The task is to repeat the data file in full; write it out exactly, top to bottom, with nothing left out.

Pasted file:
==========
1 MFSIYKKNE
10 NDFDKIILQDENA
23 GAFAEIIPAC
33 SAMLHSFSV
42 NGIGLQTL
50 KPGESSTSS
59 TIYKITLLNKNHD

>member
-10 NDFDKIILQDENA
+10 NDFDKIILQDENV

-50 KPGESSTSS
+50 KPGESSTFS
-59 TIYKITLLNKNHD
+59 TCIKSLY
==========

1 MFSIYKKNE
10 NDFDKIILQDENA
23 GAFAEIIPAC
33 SAMLHSFSV
42 NGIGLQTL
50 KPGESSTSS
59 TIYKITLLNKNHD

>member
-10 NDFDKIILQDENA
+10 NDFDKIILQDENV

-50 KPGESSTSS
+50 KPGESSTFS
-59 TIYKITLLNKNHD
+59 TCIKSLY